The Path to Job Creation is a Distinctly Human Experience
Attributing human qualities to everything from animals to inanimate objectives to corporations seems like a pervasive trend these days. We eat honest food, watch dogs in business suits do funny tricks on YouTube, and adjudicate that corporations are people.
For now, let’s take the food off the table and put the animal back in the doghouse. Let’s talk about humanizing corporations. This isn’t about politics. I’ll leave that to the pros in Washington, D.C. At the risk of stating the obvious, business has been hunkered down for an awful long time. It was understandable in the thick of the economic crisis several years ago. And I’m not saying the situation is completely rosy anywhere, or that some sectors aren’t in a deep crisis still. What I’m thinking about is the obligation companies have to make this better—for the people who need it most.
I spoke recently with Andrew J. Sherman, senior partner at Jones Day, who helped author a white paper that suggests large corporations could create jobs by loaning cash to small and mid-size companies. Netted out, the reasoning behind the white paper is simple. Smaller companies are engines of job creation. U.S.-based corporations are sitting on $2 trillion in cash. Find a way to bring the two together and it’s a win-win.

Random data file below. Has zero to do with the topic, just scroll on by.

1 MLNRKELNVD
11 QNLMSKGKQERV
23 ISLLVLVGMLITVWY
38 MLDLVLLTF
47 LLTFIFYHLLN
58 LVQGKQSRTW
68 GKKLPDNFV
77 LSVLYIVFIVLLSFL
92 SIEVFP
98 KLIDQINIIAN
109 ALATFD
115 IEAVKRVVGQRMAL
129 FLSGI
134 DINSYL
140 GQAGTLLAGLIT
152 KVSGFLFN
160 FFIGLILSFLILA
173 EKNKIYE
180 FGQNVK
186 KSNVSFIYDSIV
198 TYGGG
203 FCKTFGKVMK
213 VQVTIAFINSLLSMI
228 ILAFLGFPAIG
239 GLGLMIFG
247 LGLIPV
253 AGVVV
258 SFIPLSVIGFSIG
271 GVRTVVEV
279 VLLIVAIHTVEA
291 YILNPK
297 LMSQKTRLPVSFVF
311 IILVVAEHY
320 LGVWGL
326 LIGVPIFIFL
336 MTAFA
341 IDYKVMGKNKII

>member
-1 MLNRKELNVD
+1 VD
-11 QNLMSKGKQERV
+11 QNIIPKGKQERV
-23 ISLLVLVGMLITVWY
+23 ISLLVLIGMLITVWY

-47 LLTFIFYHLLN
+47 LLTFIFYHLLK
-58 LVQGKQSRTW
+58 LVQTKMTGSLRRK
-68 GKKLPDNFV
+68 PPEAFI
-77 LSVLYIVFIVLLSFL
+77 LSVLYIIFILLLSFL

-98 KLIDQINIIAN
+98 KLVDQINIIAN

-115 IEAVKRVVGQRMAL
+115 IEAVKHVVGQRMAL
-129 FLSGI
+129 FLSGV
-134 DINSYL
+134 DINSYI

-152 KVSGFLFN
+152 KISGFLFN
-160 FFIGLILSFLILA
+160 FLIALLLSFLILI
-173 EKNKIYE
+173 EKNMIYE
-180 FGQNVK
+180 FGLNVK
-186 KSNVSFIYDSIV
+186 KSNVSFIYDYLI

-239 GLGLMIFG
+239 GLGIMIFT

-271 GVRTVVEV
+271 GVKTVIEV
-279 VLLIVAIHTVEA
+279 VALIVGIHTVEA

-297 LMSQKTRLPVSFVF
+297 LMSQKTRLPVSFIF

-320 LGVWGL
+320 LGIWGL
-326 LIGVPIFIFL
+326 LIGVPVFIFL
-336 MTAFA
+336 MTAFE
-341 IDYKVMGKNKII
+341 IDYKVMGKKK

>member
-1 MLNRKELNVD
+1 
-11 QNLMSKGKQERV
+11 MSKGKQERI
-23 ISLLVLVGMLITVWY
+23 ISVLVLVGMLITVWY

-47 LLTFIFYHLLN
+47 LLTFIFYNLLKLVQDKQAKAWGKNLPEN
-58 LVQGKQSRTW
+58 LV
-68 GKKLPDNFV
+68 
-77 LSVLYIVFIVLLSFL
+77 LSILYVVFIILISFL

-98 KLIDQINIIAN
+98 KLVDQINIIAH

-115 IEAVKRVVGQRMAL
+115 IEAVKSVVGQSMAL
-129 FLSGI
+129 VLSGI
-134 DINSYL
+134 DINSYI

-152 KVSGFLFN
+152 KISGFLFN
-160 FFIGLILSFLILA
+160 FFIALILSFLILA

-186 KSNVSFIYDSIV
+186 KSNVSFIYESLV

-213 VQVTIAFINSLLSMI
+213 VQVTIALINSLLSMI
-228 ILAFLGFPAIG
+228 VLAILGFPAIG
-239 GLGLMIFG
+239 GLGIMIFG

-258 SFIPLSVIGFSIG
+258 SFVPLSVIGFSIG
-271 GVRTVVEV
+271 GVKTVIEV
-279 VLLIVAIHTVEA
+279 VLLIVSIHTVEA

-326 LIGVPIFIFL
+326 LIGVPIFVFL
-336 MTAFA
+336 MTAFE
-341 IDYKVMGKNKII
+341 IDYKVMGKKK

Sherman is pretty smart guy. He teaches at Georgetown University, and has written 23 books on business growth, notably how to use intangible assets. That’s important because the crux of the problem is that small and mid-size businesses in today’s services-based, technology oriented world don’t have the tangible assets that banks traditionally require to secure loans. Their greatest assets are the brain power of their founders and the unrealized intellectual property of their innovations. Minus tangible assets like expensive equipment or huge manufacturing plants, they are effectively locked out of capital markets. Think of what could happen if these companies had access to a loan fund of pooled monies from the corporations that can afford it.
Small and mid-size companies could build their businesses. In doing so, they’d hire more people who would produce more innovative products and services that improve people’s lives. Meantime, large corporations would be able to put unused cash assets to work. In taking action that benefits everyone, corporations would also be living up to some of their legally defined qualities. After all, the ability to creatively solve complex problems is a uniquely human trait.